Honored Contributor
Posts: 13,270
Registered: ‎03-09-2010

This is one of the legends.


"There are many fables and stories related to the ****** willow. A Native American legend tells of a rabbit that climbed to the top of a willow tree one particularly snowy winter. Tired after his climb, he nestled into the treetop and slept the winter away. In the spring thaw, he woke and as he jumped down, bits of his fuzzy tail clung to the tree. From that day on willow buds feature a tiny bit of fur in honor of one of springs busiest creatures, the rabbit."


There is another Polish one about how little kittens clung to the branch of a tree to escape from the water and left some of their kitty fur-that is how they got the name "****** Willows."

"If you walk the footsteps of a stranger, you'll learn things you never knew. Can you sing with all the voices of the mountains? can you paint with all the colors of the wind?"
Honored Contributor
Posts: 17,263
Registered: ‎11-08-2014

Your display sounds so pretty, @queendiva .


I knew there were plenty of p u s s y willow fans here.  Enjoying your stories.


Those are fun legends, thanks for sharing them, @on the bay .


@ThinkingOutLoud ,  keep your eye out for them.  Willows tend to like wetness--  so marshy areas are a good bet.  A good thing to do, when you're driving along, is to notice if there are ditches by the side of the road that often have water in them--  prime spot for p u s s y willows to grow!


And, you can always order them online if they can't be found near you.


Love that some of you have related about propagating them, and then planting in ground!


If they are just wanted solely for decorative purposes in the house, the method is a little different.  You just cut them, put them "dry" in a vase, and the fuzzy little catkins will stay as is. 


If you put them in water inside, then the catkins will ultimately be replaced by a flower, and you lose the "fuzzies".   But like people say, if you want to root them and then plant outside, I would think that you would put immediately in water upon cutting them, and wait for little roots to appear (in a few weeks or a bit longer?).


My 'dry' ones with the catkins I pull out and display for several years in a row, before the catkins get too fragile and start to fall off.... 


@RetRN ,  I'm crazy about the earthy look of cattails too.  I can't make them last quite long as p u s s y willows, but they're great while they last.     

Trusted Contributor
Posts: 1,556
Registered: ‎01-09-2016

Yes, they are lovely.


We had them in my childhood home's yard and seeing them always brings back so many memories. Mostly happy, a few not...

Valued Contributor
Posts: 690
Registered: ‎03-10-2010


[ Edited ]

Oh, I love p u s s y willows! Brings back wonderful childhood memories growing up in beautiful western NY. Our home was in the country and we had plenty of p u s s y willows around us. Unfortunately, we live too far south now so I don't see them anymoreSmiley Sad They  are so unique. Thanks for the reminder about p u s s y willows @Oznell .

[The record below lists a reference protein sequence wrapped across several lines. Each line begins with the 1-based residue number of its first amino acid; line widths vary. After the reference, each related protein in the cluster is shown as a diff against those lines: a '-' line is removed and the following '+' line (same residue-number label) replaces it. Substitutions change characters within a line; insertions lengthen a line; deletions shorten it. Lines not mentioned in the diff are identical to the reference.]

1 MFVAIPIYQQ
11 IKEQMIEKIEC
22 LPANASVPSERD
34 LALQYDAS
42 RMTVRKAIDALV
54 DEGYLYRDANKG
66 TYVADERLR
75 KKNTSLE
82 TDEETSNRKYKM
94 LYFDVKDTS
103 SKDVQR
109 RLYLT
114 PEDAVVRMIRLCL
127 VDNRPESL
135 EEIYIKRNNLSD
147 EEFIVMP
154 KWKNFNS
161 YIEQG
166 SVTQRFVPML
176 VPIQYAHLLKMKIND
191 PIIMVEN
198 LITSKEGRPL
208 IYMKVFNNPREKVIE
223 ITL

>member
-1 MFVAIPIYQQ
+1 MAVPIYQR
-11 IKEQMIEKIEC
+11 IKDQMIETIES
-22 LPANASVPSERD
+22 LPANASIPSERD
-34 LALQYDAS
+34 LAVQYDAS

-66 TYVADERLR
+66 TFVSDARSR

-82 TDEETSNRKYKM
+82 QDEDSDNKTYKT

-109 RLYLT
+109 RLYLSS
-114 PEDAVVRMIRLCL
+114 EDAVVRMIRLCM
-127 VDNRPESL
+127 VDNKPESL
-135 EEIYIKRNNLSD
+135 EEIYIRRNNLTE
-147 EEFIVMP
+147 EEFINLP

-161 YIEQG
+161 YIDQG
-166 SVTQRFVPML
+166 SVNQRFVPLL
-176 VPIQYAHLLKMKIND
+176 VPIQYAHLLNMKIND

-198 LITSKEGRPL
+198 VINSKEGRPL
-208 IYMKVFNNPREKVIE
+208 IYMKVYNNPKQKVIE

Super Contributor
Posts: 477
Registered: ‎11-10-2015

Go to your local florist and ask them to order you a bunch.   After you get them, keep them in water until they root.  Then plant them.    Ta Da you now have a ****** willow bush!

Valued Contributor
Posts: 515
Registered: ‎11-21-2013

When I saw this post, ooh, had a terrible flash back:


I agree they are cute, pretty, soft and all else, but....


When I was a kid, I was at my Nana's, out in her garden and I spotted these soft, furry buds,,,

They were so soft I began to rub my nose, it was like a tranquilizer, so much so, next thing I know its up my nose!

The more I panicked trying to get it out, the further up it went..


Oh my gosh, now I'm running in the house, crying because I don't know what Nan will say and why is this soft little thing diving deeper into my nose....


Well, Nan came running, gasped when she saw what trouble I had gotten into,

She tried her best to undo the damage but..............

Off we went to the doctors house(back then, that's where they had their offices)


So he hoisted me up on the table, took his long plier like instrument and got that little bugger out!

Then he handed me the ever so famous lollipop...


So you see to this day, I still can feel the pain, when I see those cute little buds and trust me, that was many many years ago,,,,,,,,


I rather the artificial ones that are Super Glued on to a branch, so I know they aren't going anywhere....


Have a nice Easter!


Honored Contributor
Posts: 17,263
Registered: ‎11-08-2014

Oh, no, @pieman --  no wonder you are somewhat traumatized by the thought of them!   That must have been horrible, especially at that age.  Children can be so innocent about things like that.  I vaguely remember hearing warnings about things like, "don't put pebbles (or lima beans, or whatever) up your nose".  Something fuzzy like a catkin would be awful b/c you might feel like you were almost being smothered, in a way! 

Valued Contributor
Posts: 515
Registered: ‎11-21-2013

I'm fine,,

Just wonder how I could have been so stupid, but I guess when you think about some of the things we've done as children, now,,, we just shake our head in wonderment..




Honored Contributor
Posts: 17,263
Registered: ‎11-08-2014


A Martha Stewart arrangement, whoa.  While seeing them in abundance indoors is interesting, I do prefer a more wispy, almost architectural look, with individual branches standing out, myself.



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Trusted Contributor
Posts: 1,952
Registered: ‎07-18-2015

I used to root them and grow them in my East Coast garden. Now I have to buy them @ Trader Joe's and just enjoy them in a vase.

I was teaching kindegarten then, and found a children's song  about them, so I taught it to the children.

Yes, lots of memories from so long ago.